Not necessary bases, but there is a good reason for e.g. foreign air forces to want to train in the US: lots of sparsely settled spaces, i.e. no locals complaining about the noise.
This isn’t true, when you’re stationed overseas if you commit a crime off duty in the local community the local power has the right of primary jurisdiction. I know of specifics in Germany, while stationed in Germany if I committed crimes outside of base the German authorities had the option to either prosecute me under the German criminal system or to hand me over to the U.S. authorities.
In most cases, they chose to hand soldiers over to the U.S. authorities. Which makes sense, why would the Germans want to spend the time and money on dealing with it? Even more time and money if you’re talking about incarcerating someone for a lengthy prison term. Plus, for almost every crime you’d care to think of, the UCMJ specified far harsher punishments than the German’s criminal system. For example if I lost my mind one day and walked off base and killed three people at a local grocery store, I’d probably much prefer to be tried by the Germans. The military can and does have the death penalty for things like that (which makes me wonder if European countries that are anti-Death Penalty might actually choose to try a soldier who did such a thing, to avoid the chance of execution? I don’t know because such a serious offense never happened that I was personally familiar with.)
To my knowledge all of the countries we have friendly relations with and have bases on their territory, the host country maintains the right of first jurisdiction for crimes committed on their soil by off duty members of the U.S. military. Obviously active war zones like Iraq and Afghanistan are different situations. I have also heard that in the case of Japan, there was a “secret agreement” that was not part of the official Status of Forces Agreement between the United States and Japan, in which Japan basically agreed it wouldn’t exercise its right of first jurisdiction. I believe there was some complaints by the Japanese opposition parties a few years ago over this.
No it wasn’t well at least that’s not how I read Pushkin’s post.
Precisely. The agreements vary. In countries where the US is clearly the dominant power, the local government will often waive (or be convinced to waive) such rights. The nature of the relationship between the US and the local governments can be messy at best. One can hardly imagine the Germans agreeing to drop its jurisdiction rights, but Germany is probably the most powerful friendly nation the US deals with with bases. Once you get to small poor nations on the edge of trouble spots the relationship tends to switch.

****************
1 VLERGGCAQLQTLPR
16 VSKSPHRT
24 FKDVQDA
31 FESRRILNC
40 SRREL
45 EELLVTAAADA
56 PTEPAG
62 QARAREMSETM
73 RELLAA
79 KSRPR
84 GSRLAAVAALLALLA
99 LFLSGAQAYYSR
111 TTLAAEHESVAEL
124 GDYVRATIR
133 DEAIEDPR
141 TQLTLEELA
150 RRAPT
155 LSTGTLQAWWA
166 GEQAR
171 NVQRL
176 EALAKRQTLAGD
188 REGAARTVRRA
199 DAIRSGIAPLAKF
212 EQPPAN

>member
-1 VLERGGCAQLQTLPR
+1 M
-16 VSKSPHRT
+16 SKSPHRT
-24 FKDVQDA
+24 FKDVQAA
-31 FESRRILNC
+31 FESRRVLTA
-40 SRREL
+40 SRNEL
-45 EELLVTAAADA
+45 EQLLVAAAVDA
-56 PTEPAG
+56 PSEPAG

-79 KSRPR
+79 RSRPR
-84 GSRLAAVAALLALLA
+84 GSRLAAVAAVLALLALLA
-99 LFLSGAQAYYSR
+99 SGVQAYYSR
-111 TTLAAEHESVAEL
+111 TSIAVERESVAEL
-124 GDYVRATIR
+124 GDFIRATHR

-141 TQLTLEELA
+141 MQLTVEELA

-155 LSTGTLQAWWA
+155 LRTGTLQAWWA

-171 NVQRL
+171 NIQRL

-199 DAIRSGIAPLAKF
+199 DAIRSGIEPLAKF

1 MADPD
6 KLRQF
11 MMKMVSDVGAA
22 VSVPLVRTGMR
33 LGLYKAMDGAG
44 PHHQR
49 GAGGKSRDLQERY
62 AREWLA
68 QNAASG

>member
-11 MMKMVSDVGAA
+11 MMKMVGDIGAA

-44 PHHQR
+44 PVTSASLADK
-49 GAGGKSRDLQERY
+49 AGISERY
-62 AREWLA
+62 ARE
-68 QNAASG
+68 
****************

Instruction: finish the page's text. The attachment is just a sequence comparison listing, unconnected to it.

You might want to read the NORAD Agreement. I see nothing in it that would indicate that the US reserves the right to kick the Canadians out at anytime–it seems pretty equal; lots of sharing, cooperating, agreeing, and so on. Of course, either country can quit the treaty upon 12 months’ notice to the other country (Art. IV(3)), but that is not the same as one country being able to kick the other out.
This is covered in the Status of Forces Agreementbetween the countries.
Not quite right.
The SOFA between the US and Japan stipulates that the US military don’t not need to turn over suspects until they are (formally) charged. This offers a greater protection to military suspects than what Japanese national enjoy, who can be questioned by police without attorney present.
There was an incident in 1995 where three military members kidnapped and violently raped a 12-year-old girl, and the subsequent massive public demonstrations and outrage lead to movements to have the US based kicked out of Japan. It didn’t help that the commander of the US Pacific Command said
for which is was demoted and forced to retire.
Although the agreement was informally modified, lingering distrust and other incidents have meant that public anger has not been eliminated. One of the factors of the change in governments was that the current ruling party, the opposition during the time, promised to relocated forces from Okinawa, a promised much easier made than enacted.
Also, Japan cannot be called either small or poor, but accepted what the Japanese public feels is an imbalanced SOFA.